Since their creation, Land-grant Universities have had a three-part mission: education, research and extension. The dissemination of knowledge generated by the university has been a primary responsibility of Extension since the Smith / Lever Act in 1914.
The Extension System is a publicly funded, non formal educational system that links the educational and research resources and activities of the US Department of Agriculture (USDA), 74 land-grant universities, and 3,150 county administrative units.
To really understand Extension, you must first understand its background. The following information will help you learn about the laws that established Extension, the land-grant university concept, locations, purposes and functions, principles upon which Extension is based, key people in the history of Extension, and key people in the present Extension structure, as well as three major groups involved in programming.
1. 1862- Morrill Act: Granting 30,000 acres of Federal land for every senator and representative. Each state was to sell the land and invest the
proceeds in an endowment. The interest was to be used to establish at least one college to teach such branches of learning as those related to agriculture and the mechanic arts.
2. 1890- The Second Morrill Act: The endowments of the 1862 Morrill Act
proved inadequate and Morill was successful in 1890 in securing increased funding through the Second Morrill Act. The 1890 Morrill Act also included a provision that led to the creation of 17 land-grant universities for black students.
3. 1887- The Hatch Act: This created Agricultural Experiment Stations to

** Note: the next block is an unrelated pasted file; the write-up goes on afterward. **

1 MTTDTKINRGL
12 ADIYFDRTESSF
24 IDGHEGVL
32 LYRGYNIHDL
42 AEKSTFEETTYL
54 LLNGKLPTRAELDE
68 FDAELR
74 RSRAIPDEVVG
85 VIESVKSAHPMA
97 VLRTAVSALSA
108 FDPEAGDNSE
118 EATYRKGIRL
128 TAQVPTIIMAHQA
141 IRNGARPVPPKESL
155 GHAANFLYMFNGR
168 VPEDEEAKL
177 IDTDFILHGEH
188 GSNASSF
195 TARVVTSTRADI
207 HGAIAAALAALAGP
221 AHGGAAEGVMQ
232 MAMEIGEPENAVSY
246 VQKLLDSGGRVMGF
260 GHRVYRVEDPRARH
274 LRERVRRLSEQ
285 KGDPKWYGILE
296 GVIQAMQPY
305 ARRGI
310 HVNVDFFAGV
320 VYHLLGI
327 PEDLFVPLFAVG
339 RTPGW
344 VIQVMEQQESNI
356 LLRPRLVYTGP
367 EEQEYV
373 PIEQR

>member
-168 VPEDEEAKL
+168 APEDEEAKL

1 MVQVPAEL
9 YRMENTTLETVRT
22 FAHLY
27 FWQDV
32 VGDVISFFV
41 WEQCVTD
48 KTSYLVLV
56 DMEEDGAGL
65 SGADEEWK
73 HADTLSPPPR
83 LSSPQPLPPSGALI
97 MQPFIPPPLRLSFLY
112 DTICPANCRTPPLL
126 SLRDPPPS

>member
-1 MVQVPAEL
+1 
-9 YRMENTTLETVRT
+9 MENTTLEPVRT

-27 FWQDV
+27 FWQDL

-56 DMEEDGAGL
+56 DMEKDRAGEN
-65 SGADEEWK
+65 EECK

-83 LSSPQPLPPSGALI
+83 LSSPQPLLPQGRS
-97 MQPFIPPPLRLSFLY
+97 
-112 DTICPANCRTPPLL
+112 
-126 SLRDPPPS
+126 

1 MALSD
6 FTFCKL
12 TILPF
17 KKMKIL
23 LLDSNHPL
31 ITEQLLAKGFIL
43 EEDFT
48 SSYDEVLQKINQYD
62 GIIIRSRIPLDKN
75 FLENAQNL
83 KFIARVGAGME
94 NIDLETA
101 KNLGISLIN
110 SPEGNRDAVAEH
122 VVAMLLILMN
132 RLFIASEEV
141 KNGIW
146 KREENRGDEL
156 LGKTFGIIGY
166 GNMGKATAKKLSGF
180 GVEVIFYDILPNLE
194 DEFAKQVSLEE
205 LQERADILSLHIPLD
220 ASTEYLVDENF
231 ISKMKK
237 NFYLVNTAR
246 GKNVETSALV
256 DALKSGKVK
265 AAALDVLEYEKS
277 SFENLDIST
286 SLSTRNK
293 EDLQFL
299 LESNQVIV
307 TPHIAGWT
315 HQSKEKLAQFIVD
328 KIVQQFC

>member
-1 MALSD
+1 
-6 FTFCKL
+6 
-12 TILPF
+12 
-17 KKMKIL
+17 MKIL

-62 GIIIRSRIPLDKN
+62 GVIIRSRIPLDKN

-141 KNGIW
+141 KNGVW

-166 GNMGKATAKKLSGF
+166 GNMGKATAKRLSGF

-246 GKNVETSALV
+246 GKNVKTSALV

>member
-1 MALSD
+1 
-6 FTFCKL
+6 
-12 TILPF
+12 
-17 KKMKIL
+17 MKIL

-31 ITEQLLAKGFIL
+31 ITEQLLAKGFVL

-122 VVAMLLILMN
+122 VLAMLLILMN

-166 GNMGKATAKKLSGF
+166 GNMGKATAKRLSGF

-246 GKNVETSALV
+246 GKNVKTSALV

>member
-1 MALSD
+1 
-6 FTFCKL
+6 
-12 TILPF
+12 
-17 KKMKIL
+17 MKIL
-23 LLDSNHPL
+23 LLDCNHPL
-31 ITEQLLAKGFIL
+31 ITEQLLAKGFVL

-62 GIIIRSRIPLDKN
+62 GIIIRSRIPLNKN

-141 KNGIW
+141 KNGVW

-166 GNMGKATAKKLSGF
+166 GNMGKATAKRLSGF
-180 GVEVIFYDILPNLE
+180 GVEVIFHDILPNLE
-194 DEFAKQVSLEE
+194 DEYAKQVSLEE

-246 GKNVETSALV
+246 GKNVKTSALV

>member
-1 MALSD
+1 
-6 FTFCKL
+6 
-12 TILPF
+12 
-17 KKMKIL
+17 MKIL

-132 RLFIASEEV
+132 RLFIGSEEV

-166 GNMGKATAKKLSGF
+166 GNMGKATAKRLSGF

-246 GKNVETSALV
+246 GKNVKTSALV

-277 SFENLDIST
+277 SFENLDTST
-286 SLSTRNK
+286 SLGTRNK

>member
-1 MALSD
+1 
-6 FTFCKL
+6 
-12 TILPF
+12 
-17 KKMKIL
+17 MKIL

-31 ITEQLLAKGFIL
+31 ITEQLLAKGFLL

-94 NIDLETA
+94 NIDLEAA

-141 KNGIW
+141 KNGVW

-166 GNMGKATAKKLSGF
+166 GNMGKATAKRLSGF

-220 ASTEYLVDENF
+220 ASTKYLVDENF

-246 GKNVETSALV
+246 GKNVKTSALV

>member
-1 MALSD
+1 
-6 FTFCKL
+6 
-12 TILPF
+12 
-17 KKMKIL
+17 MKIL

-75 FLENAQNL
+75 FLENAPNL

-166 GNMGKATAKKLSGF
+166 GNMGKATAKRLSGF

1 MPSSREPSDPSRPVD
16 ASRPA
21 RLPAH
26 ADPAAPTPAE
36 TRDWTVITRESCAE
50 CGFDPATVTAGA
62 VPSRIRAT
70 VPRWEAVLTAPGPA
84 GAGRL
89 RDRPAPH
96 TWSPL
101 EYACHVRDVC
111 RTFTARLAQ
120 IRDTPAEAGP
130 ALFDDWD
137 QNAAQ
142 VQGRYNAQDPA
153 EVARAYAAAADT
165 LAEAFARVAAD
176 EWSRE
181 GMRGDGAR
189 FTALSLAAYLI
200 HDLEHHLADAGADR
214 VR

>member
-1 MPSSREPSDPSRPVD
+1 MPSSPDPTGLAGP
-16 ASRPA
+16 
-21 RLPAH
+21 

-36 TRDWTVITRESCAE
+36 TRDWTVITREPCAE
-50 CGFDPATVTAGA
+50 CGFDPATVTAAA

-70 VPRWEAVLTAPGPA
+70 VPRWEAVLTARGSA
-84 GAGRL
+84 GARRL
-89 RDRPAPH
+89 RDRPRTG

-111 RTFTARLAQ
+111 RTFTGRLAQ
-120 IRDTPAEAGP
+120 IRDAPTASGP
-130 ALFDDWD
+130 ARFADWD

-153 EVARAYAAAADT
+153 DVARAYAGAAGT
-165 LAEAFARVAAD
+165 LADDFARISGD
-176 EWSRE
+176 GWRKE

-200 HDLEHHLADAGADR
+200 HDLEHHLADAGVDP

conduct research, investigations, and experiments to support a permanent agricultural industry, and the development and improvement of the rural home and rural life.
4. 1914- The Smith-Lever Act: This Act called for cooperative agricultural
extension work between the land-grant colleges and the United States Department of Agriculture to diffuse useful and practical information on subjects related to agriculture and home economics to the people of the United States. NOTE: During the first 30 years, there were difficulties for the land-grant universities as there were few qualified teachers, little research, skeptical farmers and disdainful faculty.
B. The Land-Grant University
1. There are many land-grant universities, including:
a. One per state
b. One in the District of Columbia
c. Seventeen 1890 institutions
d. Six in possessions and territories (Guam, Puerto Rico, American Samoa, Micronesia, the Virgin Islands, and the Northern Marianas) e. Twenty-nine 1994 institutions (Native American Colleges)
2. The purpose of the land-grant university is to educate all people.
a. Universities until then, had been only professional schools (i.e., doctors, lawyers, and teachers)
b. Land-grant universities opened-up higher education to business, farmers, and those engaged in-trade
3. The three functions of the land-grant university
b. Resident Instruction
C. Three Principles of Extension
1. Development of the people
c. Wise management of resources
2. An unbiased source of research-based information
a. Delivering research-based information
b. Extension education does not carry academic credit
3. Extension is built on a tripartite support system of county,
state, and federal tax funds.
D. Key People
1. Secretary of Agriculture, Tom Vilsack
2. Director of the National Institute of Food and Agriculture, Roger Beachy
3. President of Colorado State University, Tony Frank
4. Vice President for Engagement and Director, Lou Swanson
E. Three Key Players in County Extension Program
1. Professional staff: 16,000 people in 3,150 counties in the United States
2. County commissioners
3. Advisory councils
The Extension System’s stated mission is to help people improve their lives through an educational process that uses scientific knowledge to address issues and needs. The Extension System is a dynamic, ever-changing organization pledged to meeting the Nation’s needs for research, knowledge, and educational programs that will enable people to make practical
decisions that can improve their lives. To accomplish its vital mission, the Extension System is constantly changing to meet the shifting needs and priorities of the people it serves. As their needs and priorities change, program priorities, organizational structures, and external relationships
must also change.
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